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April 23
Editorial: Room for BC

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Spotlight Report

  A Boston Globe Editorial  

Losing faith in Law


REVELATIONS THIS WEEK in the case of the Rev. Paul Shanley eliminate any hope that the leadership of the Archdiocese of Boston can restore its credibility. Documents from the church itself, released under court order, show definitively that church officials were aware of Shanley's predatory sexual practices with young boys in his charge over a period of decades and did almost nothing about it.

Despite repeated warnings of Shanley's depravity, the archdiocese took only evasive action, shifting him to a Newton parish, placing him on sick leave, and finally shunting him off to a California parish with a note from Bishop Robert J. Banks, top deputy to Cardinal Bernard Law, certifying that Shanley was ''a priest in good standing.''

But Shanley is not the least of it, as the stunning investigation by the Globe Spotlight Team has shown. A pattern of denial, obfuscation, payoff, and coverup by the archdiocese has been exposed, revealing an incomprehensible web of pain involving nearly 100 priests. Even these latest revelations became public only as result of lawsuits brought by victims against the church.

The abusive priests have left perhaps hundreds of victims. If what is known clinically about sexual abuse obtains here, some of those victims have now begun their own cycles of abuse, preying on another generation. The widening church scandal is also a widening circle of abuse that will continue its terrible echoes for lifetimes.

The scourge of clerical abuse is not unique to Boston. Similar allegations have surfaced recently in New York, Dallas, Los Angeles, Providence, and Maine. Earlier this month a senior bishop in Ireland, Brendan Comiskey, resigned after admitting he had not done enough to protect children from a predatory priest. ''I now realize that I am not the person who can best bring about the aims of unity and reconciliation,'' he said.

Similarly, Cardinal Law has become an obstacle to reform. Since the Globe first revealed the extent of child sexual abuse by clergy in January, Law has apologized for poor judgment and turned over to law enforcement officials the names of nearly 100 priests against whom credible allegations of abuse have been made. He appointed a 15-member special commission to advise him on reforms.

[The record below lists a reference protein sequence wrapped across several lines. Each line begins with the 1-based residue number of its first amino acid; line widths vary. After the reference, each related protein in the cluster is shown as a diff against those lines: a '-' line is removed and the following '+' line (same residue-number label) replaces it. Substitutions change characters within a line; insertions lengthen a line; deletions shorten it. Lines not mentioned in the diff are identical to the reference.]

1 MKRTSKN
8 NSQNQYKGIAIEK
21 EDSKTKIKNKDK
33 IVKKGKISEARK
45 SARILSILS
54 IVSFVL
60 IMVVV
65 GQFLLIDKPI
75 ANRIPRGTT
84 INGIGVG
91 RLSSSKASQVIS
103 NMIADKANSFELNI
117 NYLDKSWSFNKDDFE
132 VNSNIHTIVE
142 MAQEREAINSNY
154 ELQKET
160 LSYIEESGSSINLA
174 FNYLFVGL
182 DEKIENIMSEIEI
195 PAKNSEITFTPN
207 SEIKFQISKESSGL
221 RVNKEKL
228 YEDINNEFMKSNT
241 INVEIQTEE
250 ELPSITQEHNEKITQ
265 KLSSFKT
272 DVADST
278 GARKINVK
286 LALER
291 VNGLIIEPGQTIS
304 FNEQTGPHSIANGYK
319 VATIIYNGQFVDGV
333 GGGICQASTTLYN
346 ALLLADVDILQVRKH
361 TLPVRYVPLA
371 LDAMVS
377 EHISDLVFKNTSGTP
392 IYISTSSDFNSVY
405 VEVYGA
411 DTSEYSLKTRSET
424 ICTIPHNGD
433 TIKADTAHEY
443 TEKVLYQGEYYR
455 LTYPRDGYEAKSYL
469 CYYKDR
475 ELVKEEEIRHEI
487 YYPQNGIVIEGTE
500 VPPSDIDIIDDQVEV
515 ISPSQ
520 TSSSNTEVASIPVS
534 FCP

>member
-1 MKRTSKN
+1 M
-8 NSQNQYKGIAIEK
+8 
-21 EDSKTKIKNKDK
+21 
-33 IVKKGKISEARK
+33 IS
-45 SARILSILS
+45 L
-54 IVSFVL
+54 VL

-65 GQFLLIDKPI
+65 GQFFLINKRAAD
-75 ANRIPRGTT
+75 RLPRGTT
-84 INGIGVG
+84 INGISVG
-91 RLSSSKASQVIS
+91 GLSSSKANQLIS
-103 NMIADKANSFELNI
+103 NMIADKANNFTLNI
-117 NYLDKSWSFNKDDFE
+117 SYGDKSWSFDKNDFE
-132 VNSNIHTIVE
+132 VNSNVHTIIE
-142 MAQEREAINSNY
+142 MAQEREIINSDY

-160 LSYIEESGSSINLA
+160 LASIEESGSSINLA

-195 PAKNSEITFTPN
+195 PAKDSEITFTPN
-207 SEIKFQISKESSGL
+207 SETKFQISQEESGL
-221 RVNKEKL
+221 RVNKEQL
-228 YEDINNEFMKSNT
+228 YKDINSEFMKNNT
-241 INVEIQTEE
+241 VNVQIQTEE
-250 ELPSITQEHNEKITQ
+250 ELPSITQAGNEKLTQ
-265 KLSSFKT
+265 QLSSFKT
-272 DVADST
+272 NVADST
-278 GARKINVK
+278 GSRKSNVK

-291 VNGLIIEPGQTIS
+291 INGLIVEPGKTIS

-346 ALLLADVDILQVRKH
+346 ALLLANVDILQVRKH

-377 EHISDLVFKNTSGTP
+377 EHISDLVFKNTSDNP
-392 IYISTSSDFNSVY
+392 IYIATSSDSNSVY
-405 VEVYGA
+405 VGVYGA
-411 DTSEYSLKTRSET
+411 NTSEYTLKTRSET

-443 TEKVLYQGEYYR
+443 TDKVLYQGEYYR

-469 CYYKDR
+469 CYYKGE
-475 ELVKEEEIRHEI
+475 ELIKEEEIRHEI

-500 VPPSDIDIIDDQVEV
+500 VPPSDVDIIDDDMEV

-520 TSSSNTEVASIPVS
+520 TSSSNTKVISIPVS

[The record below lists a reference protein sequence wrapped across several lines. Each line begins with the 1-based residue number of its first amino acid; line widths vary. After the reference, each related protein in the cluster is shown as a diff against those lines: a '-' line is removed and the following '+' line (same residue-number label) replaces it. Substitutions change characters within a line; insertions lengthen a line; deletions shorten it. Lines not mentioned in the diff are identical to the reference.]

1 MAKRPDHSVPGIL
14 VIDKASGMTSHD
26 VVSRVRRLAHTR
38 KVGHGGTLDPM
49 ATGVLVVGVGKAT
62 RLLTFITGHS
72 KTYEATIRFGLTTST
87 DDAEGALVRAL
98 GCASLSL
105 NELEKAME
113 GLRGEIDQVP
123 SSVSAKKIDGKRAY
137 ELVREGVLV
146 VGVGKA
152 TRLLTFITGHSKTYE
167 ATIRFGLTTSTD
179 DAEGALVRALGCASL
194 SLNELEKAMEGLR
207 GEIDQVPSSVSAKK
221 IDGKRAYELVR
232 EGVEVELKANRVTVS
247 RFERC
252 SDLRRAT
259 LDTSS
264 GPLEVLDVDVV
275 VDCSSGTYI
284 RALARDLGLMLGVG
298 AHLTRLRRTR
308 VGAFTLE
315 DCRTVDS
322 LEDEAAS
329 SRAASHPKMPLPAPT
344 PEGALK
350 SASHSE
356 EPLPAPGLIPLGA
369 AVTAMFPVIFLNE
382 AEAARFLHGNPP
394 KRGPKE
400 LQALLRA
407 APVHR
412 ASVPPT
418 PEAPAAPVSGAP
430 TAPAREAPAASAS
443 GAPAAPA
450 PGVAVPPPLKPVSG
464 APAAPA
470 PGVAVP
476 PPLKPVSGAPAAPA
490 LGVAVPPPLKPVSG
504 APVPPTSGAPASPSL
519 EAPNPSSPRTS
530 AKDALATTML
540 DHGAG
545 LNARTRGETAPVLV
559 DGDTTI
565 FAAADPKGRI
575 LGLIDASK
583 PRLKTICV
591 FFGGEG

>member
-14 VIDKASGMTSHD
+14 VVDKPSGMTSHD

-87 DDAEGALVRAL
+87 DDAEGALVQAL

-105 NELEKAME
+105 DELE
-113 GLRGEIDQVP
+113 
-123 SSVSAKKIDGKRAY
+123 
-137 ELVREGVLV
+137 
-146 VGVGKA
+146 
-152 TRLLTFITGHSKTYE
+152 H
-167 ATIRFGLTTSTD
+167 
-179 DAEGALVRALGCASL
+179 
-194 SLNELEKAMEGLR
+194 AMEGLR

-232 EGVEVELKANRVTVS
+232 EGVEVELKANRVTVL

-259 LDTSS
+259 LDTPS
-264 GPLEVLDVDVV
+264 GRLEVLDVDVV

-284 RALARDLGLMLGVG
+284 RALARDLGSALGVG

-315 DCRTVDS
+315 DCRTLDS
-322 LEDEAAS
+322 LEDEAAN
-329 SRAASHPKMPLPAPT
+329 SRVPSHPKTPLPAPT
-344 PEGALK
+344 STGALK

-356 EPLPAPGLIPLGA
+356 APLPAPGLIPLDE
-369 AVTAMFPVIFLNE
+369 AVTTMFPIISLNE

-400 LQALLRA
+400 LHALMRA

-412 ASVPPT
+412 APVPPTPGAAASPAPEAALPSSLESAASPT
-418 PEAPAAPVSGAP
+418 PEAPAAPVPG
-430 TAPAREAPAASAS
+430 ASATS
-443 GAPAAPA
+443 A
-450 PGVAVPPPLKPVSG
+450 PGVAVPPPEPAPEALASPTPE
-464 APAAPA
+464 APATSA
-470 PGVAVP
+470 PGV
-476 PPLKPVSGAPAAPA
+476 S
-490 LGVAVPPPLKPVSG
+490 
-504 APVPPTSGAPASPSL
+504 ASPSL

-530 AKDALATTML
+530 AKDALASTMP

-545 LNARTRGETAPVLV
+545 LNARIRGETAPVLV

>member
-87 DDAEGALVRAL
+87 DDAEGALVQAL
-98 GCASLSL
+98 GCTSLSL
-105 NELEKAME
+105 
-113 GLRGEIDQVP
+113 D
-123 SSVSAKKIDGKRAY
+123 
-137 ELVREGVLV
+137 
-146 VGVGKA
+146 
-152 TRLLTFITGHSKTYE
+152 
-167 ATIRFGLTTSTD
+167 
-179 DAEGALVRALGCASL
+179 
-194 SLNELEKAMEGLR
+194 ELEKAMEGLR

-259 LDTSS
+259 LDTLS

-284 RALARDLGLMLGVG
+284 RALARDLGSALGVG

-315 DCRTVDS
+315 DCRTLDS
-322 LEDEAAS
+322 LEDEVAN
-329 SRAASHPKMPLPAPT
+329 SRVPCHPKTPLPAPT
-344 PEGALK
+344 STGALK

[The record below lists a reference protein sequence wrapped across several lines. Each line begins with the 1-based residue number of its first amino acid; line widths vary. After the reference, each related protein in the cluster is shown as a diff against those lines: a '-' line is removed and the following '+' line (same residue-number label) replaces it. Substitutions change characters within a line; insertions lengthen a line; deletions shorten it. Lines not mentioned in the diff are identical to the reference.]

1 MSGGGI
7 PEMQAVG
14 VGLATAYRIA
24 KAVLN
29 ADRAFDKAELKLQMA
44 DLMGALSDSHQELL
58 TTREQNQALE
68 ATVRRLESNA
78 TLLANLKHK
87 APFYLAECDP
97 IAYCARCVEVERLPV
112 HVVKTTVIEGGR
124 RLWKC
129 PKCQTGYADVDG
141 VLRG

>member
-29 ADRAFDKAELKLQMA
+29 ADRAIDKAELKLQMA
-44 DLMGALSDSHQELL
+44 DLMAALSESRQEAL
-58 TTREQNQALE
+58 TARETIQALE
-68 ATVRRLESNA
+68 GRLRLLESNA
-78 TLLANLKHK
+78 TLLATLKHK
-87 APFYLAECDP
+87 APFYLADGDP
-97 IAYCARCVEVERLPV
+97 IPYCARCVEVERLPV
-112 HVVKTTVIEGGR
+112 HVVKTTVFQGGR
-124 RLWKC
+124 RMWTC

But Law has never launched the necessary public examination of the church's culture, tradition, and leadership that for so many years caused it to misgauge its priorities by placing the reputation of the church above the welfare of the children. This despite a convocation on March 10 with some 3,000 members of parish councils and other lay leaders - some of Boston's most devout Catholics - who told Law they want sweeping changes, particularly an examination of how power and secrecy have damaged the church. The latest disclosures erode the moral authority of Law either to pronounce on public issues or to carry out his spiritual responsibilities.

In a letter to parishioners sent on Good Friday, Law said the church had been betrayed by abusive priests whom he likened to Judas, but he said nothing of how the victims and their families have been betrayed by the church hierarchy, which ignored, denied, or minimized their anguished charges. He has never acknowledged that this was a serious moral failing - the sin of pride in the church's importance over that of its flock and in his own certitude as its leader.

Over the past three months, the community had hoped that Law could lead the church through this crisis. But now he is trapped. He has lost the credibility to put through the serious reforms that are called for. And for him to declare it is time to turn the page on the scandal would only appear self-serving.

On Easter Sunday, flanked by bodyguards as he entered his own parish, the cardinal said: ''The church is not a political institution, it is not a sociological institution, it is a community of faith.'' Just so. Law cannot ignore that too large a portion of the community has lost its faith in his leadership. Cardinal Law should resign.

This story ran on page A22 of the Boston Globe on 4/10/2002.
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